Seeing Stars with James Wooten: The Perseids are back August 12!

Star Chart August 2014

This star map shows the Houston sky at 10 pm CDT on August 1, 9 pm CDT on August 15, and dusk on August 31. To use the map, put the direction you are facing at the bottom. The Summer Triangle is high overhead. This consists of the brightest stars in Cygnus, Lyra, and Aquila. Scorpius, the Scorpion, is in the south, with the ‘teapot’ of Sagittarius to his left. From the Big Dipper’s handle, ‘arc to Arcturus’ and ‘speed on to Spica’ in the southwest. Watch Mars close in on Saturn this month. The Great Square of Pegasus rises in the east, heralding the coming autumn.

This month, Mars is in the southwest at dusk this month. Mars continues to fade a little each night as Earth continues to leave it farther behind. Still, Mars rivals the brightest stars we see at night.

Saturn is also in the south southwest at dusk. Mars passes 3.4 degrees south of Saturn on August 25. 

Venus remains in the morning sky, although it now begins to approach the Sun more and more. Look east at dawn for the brightest point of light there; only the Sun and Moon outshine Venus. Venus remains a morning star for almost all of 2014.

Jupiter emerges from behind the Sun into the morning sky by late August. Venus is about 1/5 of one degree from Jupiter at dawn on August 18th. (Both are low in the east at dawn).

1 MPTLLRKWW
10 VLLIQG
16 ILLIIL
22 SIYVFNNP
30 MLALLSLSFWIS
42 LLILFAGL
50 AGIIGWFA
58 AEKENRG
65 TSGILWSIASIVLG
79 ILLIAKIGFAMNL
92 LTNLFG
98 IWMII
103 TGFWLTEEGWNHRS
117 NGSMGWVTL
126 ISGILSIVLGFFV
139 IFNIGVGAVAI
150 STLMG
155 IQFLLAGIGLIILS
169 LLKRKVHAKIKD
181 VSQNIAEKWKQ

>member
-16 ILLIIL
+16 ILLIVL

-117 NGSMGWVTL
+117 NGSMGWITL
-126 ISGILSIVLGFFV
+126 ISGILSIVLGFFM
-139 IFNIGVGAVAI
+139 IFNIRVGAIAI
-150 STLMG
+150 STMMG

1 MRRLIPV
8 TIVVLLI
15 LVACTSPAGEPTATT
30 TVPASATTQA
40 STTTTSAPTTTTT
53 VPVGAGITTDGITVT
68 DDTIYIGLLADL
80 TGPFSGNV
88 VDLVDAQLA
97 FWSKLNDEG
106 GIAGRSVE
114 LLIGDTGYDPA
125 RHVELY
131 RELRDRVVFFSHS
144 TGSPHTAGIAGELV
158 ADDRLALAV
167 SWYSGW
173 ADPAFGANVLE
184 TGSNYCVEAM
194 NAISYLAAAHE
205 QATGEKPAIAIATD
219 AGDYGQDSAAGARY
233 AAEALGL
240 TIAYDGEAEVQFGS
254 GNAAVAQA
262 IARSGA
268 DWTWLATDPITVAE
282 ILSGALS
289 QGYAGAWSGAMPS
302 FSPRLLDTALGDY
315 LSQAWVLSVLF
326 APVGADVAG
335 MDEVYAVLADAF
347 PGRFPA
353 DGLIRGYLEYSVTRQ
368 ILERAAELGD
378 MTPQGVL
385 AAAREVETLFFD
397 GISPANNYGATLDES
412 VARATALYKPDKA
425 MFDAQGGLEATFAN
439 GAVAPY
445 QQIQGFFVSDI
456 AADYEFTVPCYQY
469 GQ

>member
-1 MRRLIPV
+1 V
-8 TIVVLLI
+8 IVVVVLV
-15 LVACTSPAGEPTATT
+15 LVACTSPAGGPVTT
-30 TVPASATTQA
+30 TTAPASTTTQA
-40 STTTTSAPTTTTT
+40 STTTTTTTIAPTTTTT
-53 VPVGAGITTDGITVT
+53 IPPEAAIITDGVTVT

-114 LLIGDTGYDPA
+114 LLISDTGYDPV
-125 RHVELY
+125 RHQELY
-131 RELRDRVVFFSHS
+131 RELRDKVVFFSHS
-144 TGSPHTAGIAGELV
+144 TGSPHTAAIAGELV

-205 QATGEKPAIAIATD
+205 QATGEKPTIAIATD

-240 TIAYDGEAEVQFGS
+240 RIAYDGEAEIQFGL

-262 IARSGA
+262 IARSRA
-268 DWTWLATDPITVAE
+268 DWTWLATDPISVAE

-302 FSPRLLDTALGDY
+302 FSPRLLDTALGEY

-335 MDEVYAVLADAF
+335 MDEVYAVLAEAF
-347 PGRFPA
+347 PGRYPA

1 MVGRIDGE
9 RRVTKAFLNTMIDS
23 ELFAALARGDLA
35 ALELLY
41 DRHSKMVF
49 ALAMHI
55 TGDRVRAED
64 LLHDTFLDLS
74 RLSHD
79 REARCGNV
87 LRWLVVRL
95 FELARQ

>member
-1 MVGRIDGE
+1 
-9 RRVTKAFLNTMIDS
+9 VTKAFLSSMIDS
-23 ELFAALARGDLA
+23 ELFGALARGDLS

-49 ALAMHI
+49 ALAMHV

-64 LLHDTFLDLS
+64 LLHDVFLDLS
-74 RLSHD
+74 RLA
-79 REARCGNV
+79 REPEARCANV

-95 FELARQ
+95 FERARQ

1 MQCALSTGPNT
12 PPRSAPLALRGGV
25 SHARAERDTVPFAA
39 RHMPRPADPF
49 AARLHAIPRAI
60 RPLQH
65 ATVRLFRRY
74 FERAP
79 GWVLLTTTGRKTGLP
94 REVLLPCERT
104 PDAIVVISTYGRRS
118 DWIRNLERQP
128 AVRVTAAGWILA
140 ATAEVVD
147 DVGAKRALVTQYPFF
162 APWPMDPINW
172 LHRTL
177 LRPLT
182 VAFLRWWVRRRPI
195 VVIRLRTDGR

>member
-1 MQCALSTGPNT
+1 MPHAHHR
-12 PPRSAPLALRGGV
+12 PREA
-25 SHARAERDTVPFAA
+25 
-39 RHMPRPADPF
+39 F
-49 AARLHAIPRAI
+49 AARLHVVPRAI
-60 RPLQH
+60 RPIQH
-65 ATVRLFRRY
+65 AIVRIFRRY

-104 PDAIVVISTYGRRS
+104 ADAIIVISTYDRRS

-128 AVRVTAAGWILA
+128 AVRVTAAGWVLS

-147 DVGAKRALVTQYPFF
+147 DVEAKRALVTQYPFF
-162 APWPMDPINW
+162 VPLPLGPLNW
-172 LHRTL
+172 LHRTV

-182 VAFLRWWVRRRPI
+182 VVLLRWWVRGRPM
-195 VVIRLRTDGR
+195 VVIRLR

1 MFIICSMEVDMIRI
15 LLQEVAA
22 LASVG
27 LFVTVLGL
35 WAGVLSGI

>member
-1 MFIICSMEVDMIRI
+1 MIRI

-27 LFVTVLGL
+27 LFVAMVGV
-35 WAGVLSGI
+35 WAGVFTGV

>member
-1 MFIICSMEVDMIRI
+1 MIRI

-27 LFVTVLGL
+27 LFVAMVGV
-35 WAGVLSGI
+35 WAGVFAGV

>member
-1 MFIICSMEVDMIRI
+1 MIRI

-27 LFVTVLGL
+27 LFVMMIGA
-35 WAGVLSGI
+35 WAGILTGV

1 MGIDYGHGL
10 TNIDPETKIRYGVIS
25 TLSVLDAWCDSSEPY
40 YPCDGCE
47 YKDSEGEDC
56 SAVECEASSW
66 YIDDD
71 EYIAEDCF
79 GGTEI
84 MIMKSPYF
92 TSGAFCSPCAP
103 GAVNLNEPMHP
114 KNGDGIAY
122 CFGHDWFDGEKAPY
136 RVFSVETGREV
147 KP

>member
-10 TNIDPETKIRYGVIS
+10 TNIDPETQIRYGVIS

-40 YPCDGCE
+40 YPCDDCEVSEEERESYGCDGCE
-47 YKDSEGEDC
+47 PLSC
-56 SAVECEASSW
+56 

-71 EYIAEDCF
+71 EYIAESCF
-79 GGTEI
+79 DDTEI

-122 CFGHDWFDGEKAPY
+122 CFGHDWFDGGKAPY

The Big Dipper is left of the North Star, with its handle pointing up. From that handle, you can ‘arc to Arcturus’ and then ‘speed on to Spica’; those stars are in the west at dusk.  Leo, the Lion, is setting in the west at dusk.

Antares, brightest star of Scorpius, the Scorpion, is in the southeast, with the ‘teapot’ of Sagittarius behind it. The Summer Triangle is high in the east. The stars of summer are here. By late evening you can look for the Great Square of Pegasus rising in the east, indicating that fall is approaching.

Coming to an observatory near you, August 12: The annual Perseid meteor shower peaks next week, late Tuesday/early Wednesday (August 12-13).  As usual, we see more meteors towards dawn because that’s when we rotate into the meteor stream. 

The George Observatory is open 7:00 p.m. August 12 until 2:00 a.m. August 12-13 for the shower. 

 

Moon Phases in August 2014

1st Quarter: August 3, 7:50 p.m. 
Full: August 10, 1:10 p.m.
Last Quarter: August 17, 7:26 a.m.
New: August 25, 9:12 a.m.

Click here to see the Burke Baker Planetarium Schedule.